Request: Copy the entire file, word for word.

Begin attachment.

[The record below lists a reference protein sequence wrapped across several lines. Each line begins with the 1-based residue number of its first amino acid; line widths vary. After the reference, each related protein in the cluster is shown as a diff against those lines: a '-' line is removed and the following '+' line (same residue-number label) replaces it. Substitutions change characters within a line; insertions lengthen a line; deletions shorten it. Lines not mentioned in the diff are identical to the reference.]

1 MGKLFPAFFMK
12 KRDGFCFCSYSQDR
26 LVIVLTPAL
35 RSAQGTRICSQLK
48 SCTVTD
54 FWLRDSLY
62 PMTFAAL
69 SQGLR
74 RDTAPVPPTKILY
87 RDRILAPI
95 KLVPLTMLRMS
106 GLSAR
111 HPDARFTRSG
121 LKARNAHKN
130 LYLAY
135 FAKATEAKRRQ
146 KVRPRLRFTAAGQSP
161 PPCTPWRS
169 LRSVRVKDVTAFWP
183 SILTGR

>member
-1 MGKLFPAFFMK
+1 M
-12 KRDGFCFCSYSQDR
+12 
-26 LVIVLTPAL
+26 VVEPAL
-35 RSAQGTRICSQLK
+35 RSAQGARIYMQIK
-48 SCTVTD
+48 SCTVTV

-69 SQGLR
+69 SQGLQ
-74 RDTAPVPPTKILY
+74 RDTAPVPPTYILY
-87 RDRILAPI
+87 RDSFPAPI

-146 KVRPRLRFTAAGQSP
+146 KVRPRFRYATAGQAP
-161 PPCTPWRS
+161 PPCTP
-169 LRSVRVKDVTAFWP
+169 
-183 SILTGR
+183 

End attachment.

[The record below lists a reference protein sequence wrapped across several lines. Each line begins with the 1-based residue number of its first amino acid; line widths vary. After the reference, each related protein in the cluster is shown as a diff against those lines: a '-' line is removed and the following '+' line (same residue-number label) replaces it. Substitutions change characters within a line; insertions lengthen a line; deletions shorten it. Lines not mentioned in the diff are identical to the reference.]

1 MGKLFPAFFMK
12 KRDGFCFCSYSQDR
26 LVIVLTPAL
35 RSAQGTRICSQLK
48 SCTVTD
54 FWLRDSLY
62 PMTFAAL
69 SQGLR
74 RDTAPVPPTKILY
87 RDRILAPI
95 KLVPLTMLRMS
106 GLSAR
111 HPDARFTRSG
121 LKARNAHKN
130 LYLAY
135 FAKATEAKRRQ
146 KVRPRLRFTAAGQSP
161 PPCTPWRS
169 LRSVRVKDVTAFWP
183 SILTGR

>member
-1 MGKLFPAFFMK
+1 M
-12 KRDGFCFCSYSQDR
+12 
-26 LVIVLTPAL
+26 VVEPAL
-35 RSAQGTRICSQLK
+35 RSAQGARIYMQIK
-48 SCTVTD
+48 SCTVTV

-69 SQGLR
+69 SQGLQ
-74 RDTAPVPPTKILY
+74 RDTAPVPPTYILY
-87 RDRILAPI
+87 RDSFPAPI

-146 KVRPRLRFTAAGQSP
+146 KVRPRFRYATAGQAP
-161 PPCTPWRS
+161 PPCTP
-169 LRSVRVKDVTAFWP
+169 
-183 SILTGR
+183 